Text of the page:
VA: Science Doesn't Support Agent Orange Claims from 'Blue Water' Vets

FILE - In this June 21, 2013 file photo, the seal affixed to the front of the Veterans Affairs Department building in Washington.  (AP/Charles Dharapak, File)
FILE - In this June 21, 2013 file photo, the seal affixed to the front of the Veterans Affairs Department building in Washington. (AP/Charles Dharapak, File)

The Department of Veterans Affairs opposed a bill Wednesday that has overwhelming bipartisan support in the House and Senate to extend Agent Orange health care and disability benefits to "blue water" sailors who served offshore during the Vietnam War.

"The science is not there" to show that the freshwater systems of Navy ships were contaminated by dioxin from Agent Orange defoliants widely used in Vietnam, said Paul Lawrence, the undersecretary for benefits at the VA's Veterans Benefits Administration.

"It's difficult to hear from veterans who are ill" as they file claims, he said at a hearing of the Senate Veterans Affairs Committee, but "there is no conclusive science" from a report by the Institute of Medicine to show a service connection.

Several senators from both sides of the aisle and representatives of veterans service organizations (VSOs) disputed Lawrence on the evidence for a service connection and urged passage of the bill, something the committee chairman, Sen. Johnny Isakson, R-Georgia, has made a "top priority."

The House has already passed by a vote of 382-0 the bill, which would allow sailors who served offshore in Vietnam to claim care and benefits for so-called "presumptive" diseases from exposure to Agent Orange, including respiratory cancers, heart disease, Parkinson's and chloracne.

Those who served on the ground and on the rivers of Vietnam are already able to claim Agent Orange benefits, and "it doesn't make any sense" to exclude the blue water sailors, said Sen. Kirsten Gillibrand, D-New York.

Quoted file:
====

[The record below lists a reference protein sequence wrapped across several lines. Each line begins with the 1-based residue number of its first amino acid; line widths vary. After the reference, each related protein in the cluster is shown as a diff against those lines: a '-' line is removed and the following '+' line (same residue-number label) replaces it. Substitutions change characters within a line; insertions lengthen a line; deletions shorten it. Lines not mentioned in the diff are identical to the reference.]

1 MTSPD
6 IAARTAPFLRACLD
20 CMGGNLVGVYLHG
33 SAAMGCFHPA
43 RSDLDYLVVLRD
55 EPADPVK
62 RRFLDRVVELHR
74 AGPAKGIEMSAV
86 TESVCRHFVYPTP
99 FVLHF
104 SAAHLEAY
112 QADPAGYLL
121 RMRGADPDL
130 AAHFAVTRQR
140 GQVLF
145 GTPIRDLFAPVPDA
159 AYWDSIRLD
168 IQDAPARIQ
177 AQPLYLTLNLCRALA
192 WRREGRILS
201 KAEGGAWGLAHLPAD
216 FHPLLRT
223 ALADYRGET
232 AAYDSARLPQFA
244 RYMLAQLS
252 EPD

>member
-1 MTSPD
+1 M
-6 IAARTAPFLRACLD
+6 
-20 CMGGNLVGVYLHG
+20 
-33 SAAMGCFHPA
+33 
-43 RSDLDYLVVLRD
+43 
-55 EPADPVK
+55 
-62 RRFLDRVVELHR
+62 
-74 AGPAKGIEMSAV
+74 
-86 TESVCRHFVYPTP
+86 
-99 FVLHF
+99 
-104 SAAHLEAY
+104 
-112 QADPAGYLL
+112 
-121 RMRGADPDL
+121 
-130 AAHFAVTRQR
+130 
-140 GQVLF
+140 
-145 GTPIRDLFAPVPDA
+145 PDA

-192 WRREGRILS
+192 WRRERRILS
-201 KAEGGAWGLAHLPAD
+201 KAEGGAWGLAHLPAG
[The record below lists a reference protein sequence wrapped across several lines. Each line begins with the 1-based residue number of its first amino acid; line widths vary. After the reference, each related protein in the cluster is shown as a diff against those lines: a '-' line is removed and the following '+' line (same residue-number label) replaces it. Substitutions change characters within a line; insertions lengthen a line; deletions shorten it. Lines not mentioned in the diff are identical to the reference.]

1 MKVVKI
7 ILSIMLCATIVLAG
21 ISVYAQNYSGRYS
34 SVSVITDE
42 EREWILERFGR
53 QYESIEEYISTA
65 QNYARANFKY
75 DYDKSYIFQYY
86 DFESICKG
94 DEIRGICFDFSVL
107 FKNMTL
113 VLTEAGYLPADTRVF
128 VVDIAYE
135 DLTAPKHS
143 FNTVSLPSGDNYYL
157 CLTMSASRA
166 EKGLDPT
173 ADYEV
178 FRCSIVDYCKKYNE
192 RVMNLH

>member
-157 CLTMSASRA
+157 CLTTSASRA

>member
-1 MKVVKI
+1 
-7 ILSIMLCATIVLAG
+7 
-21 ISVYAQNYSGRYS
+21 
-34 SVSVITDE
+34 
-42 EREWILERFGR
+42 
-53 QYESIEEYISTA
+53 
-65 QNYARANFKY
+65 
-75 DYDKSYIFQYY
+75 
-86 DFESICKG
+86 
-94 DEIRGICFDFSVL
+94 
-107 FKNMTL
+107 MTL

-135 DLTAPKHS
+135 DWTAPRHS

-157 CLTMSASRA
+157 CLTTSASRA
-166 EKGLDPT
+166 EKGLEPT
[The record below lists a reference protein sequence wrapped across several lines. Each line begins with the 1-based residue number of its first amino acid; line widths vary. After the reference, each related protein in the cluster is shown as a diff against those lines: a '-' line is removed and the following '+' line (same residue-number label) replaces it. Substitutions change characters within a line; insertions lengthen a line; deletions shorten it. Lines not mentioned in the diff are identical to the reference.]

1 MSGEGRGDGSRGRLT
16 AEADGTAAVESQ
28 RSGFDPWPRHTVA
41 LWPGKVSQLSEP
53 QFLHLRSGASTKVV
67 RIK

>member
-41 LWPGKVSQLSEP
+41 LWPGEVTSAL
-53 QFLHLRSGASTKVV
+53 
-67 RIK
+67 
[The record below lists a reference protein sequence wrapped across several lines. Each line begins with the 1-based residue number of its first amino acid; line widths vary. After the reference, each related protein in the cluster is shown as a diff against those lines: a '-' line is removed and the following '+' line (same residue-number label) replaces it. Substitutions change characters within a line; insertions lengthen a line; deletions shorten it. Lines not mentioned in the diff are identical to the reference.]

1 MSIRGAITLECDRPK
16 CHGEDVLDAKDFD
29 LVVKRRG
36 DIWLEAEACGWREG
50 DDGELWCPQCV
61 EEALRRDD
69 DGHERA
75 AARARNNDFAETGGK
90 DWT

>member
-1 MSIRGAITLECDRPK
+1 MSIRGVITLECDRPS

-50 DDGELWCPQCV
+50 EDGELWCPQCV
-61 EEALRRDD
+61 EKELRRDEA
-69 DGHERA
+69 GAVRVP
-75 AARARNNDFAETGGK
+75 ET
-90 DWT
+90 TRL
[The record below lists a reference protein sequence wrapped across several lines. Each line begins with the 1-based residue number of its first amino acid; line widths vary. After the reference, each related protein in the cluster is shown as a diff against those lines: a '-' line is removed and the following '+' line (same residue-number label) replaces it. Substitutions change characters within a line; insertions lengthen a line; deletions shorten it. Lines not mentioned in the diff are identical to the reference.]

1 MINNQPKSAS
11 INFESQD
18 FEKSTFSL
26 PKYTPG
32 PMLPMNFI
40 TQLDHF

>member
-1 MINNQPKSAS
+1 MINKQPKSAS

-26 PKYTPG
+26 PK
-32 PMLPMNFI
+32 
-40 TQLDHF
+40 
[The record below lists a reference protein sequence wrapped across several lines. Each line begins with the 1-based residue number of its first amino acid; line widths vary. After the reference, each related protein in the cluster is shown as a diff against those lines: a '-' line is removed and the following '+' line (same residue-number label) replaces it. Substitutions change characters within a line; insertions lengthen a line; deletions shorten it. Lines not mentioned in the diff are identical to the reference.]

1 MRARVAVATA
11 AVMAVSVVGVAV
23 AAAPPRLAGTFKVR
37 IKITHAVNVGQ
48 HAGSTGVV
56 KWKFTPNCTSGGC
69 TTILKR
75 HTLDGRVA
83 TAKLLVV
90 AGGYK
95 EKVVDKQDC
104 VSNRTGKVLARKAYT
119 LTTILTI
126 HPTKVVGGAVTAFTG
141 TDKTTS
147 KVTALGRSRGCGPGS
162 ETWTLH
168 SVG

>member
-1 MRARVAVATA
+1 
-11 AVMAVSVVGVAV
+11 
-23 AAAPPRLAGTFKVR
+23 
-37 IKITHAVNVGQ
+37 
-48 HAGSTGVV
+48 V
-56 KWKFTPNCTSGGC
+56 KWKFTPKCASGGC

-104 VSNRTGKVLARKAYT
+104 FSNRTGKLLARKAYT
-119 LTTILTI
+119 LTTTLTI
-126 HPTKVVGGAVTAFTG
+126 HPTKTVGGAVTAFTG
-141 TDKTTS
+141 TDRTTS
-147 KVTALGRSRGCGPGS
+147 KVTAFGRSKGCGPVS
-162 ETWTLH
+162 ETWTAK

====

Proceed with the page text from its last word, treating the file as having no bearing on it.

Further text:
"I think this is an injustice that we can and must rectify," she said.

The Congressional Budget Office has estimated that about 90,000 sailors could be covered by the bill, which would likely cost about $1.1 billion over 10 years.

Lawrence and Dr. Ralph Erickson, the VA's chief consultant for post-deployment health at the Veterans Health Administration, also expressed concerns about Congress' proposal to "offset" the cost of the bill, H.R 299, the Blue Water Navy Vietnam Veterans Act of 2018.

In the House version of the bill, the money would come from a small increase in payments from non-disabled veterans who use the VA's home loan program, about $2 per month.

The dispute over whether there is a service connection for the blue water sailors centered on a study for the Australian Navy.

The study showed that water drawn by Australian ships close to shore could have been contaminated with dioxin from Agent Orange from the runoff to the sea from the rivers and streams of Vietnam.

Erickson said U.S. Navy ships drew water from at least 12 miles off shore, where any presence of dioxin would have been more diluted.

He said the later study by the Institute of Medicine, part of the National Academy of Sciences, was unable to correlate the Australian study with the operation of U.S. ships.

"The Australian format allowed them to draw water close to shore," Erickson said. "You cannot go from that experiment and make a conclusion about U.S. naval personnel."

The VSO representatives disputed Erickson on the findings of the Institute of Medicine and pointed to illnesses possibly related to Agent Orange now suffered by the blue water sailors.

"People are not science projects," said Thomas Snee, national executive director of the Fleet Reserve Association and a Vietnam veteran. "We are the consequences of an era gone by."

-- Richard Sisk can be reached at Richard.Sisk@Military.com.

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